It's really quite simple, but not so easy ...
Confession time: I am not a problem-solver.
I want to be one. I mean, I like the idea of being a problem-solver a lot, and I’ve managed to become more of a problem-solver as an adult than I ever was growing up. But when you get right down to it, I tend to outsource solutions to the sticky problems (like, ahem, math ones).
So I had this creeping feeling of guilt when I read this post at Scary Mommy, about raising kids who are problem-solvers.
Any time we have any sort of challenge, we say, “We are problem-solvers.” … I watch my daughters stick with something, even through discomfort. I try not to say anything about how smart they are (although I am often thinking it). Instead, I say, “I noticed you stuck with that and worked on it until you solved your problem. I felt proud of you. I love problem-solvers.”
I have literally never said this phrase in my entire life. Which is not to say that I encourage giving up — I definitely don’t. I’m big on grit, determination, and hard work. “Figure it out, Alexander” is a common refrain at our house (thanks, Hamilton!). And I practice what I preach — I keep at things when they get hard, so my kids are learning by example and not just admonition.
But working hard and “figuring it out” is different than saying, “we are problem-solvers.” There’s the “we,” first of all. I don’t usually make blanket family statements like “we are” — not from any aversion, just because it doesn’t come naturally. But I can see how the inclusive “we” is a powerful tool because it holds both kids and parents to the statement.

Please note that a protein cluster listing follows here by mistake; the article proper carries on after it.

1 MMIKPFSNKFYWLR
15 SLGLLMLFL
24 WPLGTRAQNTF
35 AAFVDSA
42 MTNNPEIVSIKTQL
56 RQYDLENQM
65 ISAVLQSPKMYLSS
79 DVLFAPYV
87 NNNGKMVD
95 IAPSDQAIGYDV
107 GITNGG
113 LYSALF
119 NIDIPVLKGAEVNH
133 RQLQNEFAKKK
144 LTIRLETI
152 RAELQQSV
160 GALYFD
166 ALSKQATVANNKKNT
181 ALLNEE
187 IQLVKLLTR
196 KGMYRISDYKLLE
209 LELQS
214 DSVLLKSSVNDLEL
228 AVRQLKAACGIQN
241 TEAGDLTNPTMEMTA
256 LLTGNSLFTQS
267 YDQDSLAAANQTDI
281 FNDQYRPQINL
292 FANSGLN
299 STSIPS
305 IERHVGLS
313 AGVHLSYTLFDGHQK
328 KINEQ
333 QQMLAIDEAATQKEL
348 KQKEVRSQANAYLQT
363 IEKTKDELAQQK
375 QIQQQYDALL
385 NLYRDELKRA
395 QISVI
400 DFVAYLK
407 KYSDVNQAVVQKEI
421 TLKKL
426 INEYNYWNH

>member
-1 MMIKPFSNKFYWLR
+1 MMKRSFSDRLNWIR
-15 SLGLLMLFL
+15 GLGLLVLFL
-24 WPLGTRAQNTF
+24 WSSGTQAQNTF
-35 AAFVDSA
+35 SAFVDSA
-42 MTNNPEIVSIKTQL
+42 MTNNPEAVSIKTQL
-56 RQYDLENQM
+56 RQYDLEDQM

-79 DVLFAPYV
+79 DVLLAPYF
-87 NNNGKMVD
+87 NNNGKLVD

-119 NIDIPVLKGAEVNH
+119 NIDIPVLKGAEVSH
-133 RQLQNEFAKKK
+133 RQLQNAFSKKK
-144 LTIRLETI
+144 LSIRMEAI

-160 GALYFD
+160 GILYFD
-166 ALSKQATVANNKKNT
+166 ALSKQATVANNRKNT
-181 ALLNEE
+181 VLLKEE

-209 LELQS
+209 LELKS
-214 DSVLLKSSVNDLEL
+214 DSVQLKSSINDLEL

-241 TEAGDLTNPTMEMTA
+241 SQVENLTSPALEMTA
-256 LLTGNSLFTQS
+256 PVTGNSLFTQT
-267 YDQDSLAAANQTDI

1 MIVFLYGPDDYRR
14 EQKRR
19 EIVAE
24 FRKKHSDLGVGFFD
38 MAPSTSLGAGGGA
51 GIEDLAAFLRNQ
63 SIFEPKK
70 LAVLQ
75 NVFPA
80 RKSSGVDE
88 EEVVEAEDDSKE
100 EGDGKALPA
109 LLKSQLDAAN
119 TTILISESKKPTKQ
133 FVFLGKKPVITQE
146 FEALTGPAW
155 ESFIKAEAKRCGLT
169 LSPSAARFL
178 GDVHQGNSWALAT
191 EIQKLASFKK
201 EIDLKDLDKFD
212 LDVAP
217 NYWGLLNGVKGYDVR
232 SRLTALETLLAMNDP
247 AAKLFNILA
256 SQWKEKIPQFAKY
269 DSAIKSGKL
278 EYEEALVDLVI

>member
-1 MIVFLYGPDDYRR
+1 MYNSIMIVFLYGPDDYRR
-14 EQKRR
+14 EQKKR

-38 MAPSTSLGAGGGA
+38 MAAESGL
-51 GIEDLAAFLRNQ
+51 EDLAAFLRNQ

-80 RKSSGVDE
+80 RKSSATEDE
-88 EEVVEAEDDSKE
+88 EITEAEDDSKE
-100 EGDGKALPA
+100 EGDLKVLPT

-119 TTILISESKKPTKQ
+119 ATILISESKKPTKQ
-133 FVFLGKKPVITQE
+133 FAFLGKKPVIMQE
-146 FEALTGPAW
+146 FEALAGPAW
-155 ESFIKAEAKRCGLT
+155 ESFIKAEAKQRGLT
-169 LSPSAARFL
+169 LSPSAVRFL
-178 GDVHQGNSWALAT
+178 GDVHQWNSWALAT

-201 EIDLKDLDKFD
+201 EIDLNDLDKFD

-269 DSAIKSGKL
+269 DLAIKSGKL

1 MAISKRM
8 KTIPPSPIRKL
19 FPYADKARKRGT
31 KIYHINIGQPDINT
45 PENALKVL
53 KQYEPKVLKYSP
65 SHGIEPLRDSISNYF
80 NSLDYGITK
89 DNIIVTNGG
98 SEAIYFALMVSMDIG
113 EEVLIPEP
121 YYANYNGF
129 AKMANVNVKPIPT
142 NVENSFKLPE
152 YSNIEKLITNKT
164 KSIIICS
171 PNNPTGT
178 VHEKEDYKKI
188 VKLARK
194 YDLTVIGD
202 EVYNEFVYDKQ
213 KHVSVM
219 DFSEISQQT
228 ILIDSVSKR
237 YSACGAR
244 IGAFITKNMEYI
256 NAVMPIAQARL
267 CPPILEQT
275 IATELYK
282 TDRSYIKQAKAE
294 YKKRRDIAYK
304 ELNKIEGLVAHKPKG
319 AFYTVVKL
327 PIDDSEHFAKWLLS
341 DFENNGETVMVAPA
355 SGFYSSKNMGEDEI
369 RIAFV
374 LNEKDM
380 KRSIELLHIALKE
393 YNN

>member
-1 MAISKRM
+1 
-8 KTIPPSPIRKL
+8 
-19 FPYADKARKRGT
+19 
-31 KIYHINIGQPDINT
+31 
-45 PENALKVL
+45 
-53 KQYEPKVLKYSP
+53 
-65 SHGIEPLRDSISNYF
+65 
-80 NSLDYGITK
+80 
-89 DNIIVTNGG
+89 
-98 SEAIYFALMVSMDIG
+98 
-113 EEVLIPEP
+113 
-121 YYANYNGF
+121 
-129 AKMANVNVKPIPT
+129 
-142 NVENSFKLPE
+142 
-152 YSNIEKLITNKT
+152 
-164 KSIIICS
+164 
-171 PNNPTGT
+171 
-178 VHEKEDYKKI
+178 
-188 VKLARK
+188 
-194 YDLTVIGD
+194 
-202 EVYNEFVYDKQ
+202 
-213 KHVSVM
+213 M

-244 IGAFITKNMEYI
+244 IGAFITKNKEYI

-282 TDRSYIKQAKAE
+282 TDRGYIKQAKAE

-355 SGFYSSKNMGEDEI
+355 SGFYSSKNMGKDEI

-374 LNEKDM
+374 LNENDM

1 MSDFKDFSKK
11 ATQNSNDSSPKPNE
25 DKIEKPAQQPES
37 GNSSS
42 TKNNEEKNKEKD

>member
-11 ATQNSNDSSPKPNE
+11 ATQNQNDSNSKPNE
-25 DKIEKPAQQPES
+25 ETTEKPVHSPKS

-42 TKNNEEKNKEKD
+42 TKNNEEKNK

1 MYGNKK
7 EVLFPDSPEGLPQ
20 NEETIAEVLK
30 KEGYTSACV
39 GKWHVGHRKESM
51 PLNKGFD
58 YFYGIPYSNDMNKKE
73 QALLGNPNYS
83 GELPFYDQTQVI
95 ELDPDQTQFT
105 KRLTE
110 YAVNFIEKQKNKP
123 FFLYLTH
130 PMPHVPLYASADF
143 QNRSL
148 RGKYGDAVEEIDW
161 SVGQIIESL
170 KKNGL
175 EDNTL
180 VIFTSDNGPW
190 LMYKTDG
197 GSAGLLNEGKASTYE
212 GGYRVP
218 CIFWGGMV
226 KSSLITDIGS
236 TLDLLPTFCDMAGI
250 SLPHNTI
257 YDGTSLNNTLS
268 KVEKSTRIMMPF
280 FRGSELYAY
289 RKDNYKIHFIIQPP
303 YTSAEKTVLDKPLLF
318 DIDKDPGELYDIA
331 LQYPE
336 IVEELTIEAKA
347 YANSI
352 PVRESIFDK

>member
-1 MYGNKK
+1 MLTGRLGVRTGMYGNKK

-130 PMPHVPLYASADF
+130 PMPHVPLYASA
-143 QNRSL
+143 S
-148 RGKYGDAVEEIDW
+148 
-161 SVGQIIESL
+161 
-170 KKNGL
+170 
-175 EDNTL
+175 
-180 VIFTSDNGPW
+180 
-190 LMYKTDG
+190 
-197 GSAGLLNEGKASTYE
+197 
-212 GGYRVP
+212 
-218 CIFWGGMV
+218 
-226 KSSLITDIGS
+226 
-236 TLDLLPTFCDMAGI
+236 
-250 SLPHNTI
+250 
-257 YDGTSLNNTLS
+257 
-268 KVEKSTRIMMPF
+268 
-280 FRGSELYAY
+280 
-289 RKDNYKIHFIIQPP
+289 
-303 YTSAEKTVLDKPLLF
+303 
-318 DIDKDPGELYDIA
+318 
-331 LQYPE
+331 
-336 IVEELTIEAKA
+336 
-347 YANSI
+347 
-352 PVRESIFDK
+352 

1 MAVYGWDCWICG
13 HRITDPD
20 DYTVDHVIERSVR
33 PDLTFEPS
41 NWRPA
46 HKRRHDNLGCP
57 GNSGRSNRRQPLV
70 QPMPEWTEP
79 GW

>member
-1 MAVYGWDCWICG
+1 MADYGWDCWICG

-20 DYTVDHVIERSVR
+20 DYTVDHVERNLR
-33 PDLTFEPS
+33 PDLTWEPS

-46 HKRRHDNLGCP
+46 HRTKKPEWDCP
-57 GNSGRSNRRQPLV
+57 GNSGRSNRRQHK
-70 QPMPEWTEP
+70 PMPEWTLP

There’s also a big difference between muscling your way through a problem and finding a solution. Sometimes willpower alone won’t cut it, but creativity and self-confidence will. The best of both worlds, of course, would be to inculcate both problem-solving and grit in my kids, so they learn that they can find solutions for any problem as long as they stick with it.
But if I’m going to start saying “we are problem-solvers,” I have to mean it — and actually become one. Which leaves me facing, once again, the biggest and most fundamental challenge of parenting: becoming the kind of person I want my kids to grow up to be.
Y’all, parenting is so hard, and this is 99 percent of the reason why. Teaching our kids to be good, to work hard, to solve problems — all these things require us to show them what it looks like to be good, to work hard, and to solve problems. Basically, the most essential pre-requisite for good parenting is living a good life. And that is not easy.
But it’s also one of the reasons that lessons like “we are problem-solvers” would be so effective — I’d be teaching my kids how to live a good life, not just how to cross-multiply. And that is exactly what I want to teach them — so I better stop outsourcing my problems and start solving them.